1. These publicly traded companies hate Trump because they are CCP bootlickers and they want the CCP lackey Biden to let them get back to business with the PRC.
                    They crave to dip their beaks in the Chinese markets even though they never will. Only google is allowed and MSFT because they cooperate with CCP censorship. And they barely keep up with Baidu anyways, Twitter and Facebook are blocked and always will be. and yet still they suck up to them

                    Bezos – Amazon wants the cheap imports. They know they will never be allowed to rival Alibaba and couldn’t outcompete them anyways, not that the CCP would let them try much. But he wants the cheap imports and hates Trump for other reasons too


                    that’s what a lot of the past 4 years is all about. trade. not racism or any of your other bromides, just money. and the big socalled American companies are a bunch of soulless behemoths in need of antitrust surgery. well, that’s probably coming for them now anyways, regardless of who wins. that’s the least they should suffer. but they will have a talk with their mercenary Kamala and see if they can get rid of Joe and then maybe she can stop it. Liz Warren’s got the plans, she knows what’s up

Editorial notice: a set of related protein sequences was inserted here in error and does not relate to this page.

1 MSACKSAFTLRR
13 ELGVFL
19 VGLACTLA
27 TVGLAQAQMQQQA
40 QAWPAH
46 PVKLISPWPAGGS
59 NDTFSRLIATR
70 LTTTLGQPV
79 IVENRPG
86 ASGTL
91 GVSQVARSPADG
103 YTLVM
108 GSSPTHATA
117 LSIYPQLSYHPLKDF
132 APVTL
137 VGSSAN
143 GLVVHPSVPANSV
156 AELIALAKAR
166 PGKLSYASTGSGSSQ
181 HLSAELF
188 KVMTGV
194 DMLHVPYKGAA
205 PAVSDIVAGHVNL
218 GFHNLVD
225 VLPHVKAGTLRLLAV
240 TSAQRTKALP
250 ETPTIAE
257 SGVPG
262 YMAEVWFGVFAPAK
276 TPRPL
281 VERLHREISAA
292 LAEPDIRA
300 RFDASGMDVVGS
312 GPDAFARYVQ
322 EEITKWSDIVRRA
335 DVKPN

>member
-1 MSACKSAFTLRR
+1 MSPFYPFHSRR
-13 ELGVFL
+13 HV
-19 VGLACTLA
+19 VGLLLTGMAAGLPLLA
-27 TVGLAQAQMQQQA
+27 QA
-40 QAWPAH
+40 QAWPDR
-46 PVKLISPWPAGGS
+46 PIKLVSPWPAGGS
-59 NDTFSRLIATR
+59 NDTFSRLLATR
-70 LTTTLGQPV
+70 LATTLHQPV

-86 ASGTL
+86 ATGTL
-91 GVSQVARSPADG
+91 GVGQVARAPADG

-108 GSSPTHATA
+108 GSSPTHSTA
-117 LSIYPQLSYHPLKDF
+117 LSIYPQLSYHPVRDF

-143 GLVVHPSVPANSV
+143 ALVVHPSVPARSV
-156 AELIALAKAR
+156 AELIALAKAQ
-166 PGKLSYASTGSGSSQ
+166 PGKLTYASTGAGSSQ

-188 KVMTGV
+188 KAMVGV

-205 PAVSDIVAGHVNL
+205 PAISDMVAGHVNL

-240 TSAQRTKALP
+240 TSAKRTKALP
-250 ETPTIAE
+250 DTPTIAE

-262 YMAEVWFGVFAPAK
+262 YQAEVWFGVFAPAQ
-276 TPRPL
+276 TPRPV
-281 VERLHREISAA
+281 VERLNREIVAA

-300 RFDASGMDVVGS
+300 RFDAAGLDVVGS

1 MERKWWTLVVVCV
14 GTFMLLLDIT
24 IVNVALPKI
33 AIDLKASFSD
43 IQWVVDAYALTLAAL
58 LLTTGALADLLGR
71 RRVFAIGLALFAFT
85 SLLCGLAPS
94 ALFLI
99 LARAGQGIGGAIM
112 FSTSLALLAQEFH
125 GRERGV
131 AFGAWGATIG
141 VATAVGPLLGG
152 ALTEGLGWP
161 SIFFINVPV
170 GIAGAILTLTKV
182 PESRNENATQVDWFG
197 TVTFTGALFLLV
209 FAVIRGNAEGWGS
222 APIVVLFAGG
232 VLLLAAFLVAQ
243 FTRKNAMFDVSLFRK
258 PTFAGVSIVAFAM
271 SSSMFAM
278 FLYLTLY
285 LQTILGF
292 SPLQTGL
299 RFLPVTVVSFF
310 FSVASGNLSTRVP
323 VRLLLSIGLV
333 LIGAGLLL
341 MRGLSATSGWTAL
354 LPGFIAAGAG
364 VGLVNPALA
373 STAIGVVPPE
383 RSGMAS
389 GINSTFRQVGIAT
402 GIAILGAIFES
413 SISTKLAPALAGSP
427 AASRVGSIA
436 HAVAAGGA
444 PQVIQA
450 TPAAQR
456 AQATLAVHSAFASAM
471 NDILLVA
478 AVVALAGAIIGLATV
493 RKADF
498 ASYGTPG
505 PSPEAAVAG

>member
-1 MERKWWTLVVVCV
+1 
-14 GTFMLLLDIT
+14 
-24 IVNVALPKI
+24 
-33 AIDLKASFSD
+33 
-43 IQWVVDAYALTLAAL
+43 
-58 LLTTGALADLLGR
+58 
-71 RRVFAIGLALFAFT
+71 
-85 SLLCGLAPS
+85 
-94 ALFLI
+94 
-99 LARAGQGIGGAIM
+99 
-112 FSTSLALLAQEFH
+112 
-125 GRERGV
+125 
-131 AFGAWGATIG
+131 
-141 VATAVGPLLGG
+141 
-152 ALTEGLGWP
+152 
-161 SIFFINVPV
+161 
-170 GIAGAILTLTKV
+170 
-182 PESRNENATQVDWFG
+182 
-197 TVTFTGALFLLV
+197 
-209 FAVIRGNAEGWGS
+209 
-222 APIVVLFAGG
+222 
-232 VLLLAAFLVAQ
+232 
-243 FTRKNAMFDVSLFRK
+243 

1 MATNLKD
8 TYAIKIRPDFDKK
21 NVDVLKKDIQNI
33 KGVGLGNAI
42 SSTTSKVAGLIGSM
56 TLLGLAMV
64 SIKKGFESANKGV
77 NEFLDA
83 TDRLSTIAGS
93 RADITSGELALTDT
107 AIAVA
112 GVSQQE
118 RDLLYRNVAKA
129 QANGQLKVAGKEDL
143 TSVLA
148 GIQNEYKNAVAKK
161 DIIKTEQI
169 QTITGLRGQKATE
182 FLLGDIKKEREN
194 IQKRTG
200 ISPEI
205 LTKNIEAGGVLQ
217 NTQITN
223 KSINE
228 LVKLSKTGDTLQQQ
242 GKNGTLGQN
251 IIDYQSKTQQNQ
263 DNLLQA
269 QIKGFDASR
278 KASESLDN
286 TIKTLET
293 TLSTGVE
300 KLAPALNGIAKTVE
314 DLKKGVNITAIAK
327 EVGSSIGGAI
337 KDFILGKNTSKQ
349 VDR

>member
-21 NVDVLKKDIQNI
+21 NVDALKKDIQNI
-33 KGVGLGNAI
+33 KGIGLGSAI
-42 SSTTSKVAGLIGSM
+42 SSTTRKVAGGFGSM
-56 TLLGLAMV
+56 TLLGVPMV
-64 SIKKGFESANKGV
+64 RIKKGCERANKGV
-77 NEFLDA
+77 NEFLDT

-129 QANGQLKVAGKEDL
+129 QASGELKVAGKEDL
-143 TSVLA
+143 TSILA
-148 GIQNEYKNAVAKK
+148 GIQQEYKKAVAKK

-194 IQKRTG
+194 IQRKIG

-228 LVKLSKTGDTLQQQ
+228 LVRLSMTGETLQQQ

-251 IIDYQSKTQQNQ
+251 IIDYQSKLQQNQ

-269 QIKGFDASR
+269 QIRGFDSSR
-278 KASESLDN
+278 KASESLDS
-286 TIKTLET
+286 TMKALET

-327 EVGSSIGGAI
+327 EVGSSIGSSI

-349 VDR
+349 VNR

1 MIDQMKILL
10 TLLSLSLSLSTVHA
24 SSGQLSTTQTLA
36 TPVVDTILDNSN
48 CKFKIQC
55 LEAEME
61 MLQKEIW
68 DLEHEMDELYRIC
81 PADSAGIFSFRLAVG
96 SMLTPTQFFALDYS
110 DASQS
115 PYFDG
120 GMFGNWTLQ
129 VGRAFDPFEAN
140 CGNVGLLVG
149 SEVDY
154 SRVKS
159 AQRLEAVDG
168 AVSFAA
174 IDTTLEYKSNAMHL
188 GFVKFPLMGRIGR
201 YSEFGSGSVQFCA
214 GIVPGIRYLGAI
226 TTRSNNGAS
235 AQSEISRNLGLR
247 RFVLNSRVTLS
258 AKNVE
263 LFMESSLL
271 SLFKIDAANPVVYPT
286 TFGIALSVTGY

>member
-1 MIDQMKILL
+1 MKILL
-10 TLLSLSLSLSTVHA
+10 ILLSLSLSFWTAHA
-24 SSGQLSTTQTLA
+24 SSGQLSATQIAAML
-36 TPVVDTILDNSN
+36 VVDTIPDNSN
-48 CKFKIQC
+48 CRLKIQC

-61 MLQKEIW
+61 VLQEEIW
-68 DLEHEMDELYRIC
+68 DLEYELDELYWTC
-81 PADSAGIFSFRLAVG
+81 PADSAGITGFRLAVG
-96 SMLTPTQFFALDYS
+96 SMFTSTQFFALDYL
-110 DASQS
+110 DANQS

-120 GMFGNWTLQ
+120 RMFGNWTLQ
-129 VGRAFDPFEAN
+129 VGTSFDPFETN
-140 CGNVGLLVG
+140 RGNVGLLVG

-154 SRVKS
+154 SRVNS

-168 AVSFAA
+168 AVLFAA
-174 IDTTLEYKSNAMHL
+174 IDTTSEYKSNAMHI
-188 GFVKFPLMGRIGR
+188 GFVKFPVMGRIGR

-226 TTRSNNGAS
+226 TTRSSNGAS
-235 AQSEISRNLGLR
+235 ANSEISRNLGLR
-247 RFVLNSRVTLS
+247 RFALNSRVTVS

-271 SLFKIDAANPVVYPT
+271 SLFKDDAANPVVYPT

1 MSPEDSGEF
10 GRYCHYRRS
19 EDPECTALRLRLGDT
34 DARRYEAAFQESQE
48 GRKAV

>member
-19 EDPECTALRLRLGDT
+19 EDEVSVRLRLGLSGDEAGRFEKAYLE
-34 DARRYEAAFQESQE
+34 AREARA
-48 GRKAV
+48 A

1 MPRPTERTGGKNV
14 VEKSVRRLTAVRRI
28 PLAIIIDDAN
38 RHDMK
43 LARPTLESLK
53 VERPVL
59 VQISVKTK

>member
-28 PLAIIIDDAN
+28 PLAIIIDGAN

I would put a confiscatory ecommerce tax on them that would make the most daring pinkos blush with envy. These scoundrels need to be curtailed or America will never recover.

                    If Red State Americans had a thorough comprehension of how our nation has been strip mined by big business and particularly big tech, they would be praying night and day to Teddy Roosevelt to send us strength until we gave them a whipping they would never forget.

                    No nation-state will ever keep its sovereignty if the biggest would be plutocrats are allowed free reign. This is the massive mistake of Republican party since the Chicago boys infested the think tanks under Reagan. it’s high time to banish the naievete and get on with exercising what powers may yet be “conserved” before we are all serfs on the globalist plantation.

                    BIG TECH is the TARGET NOW. HIGH TIME!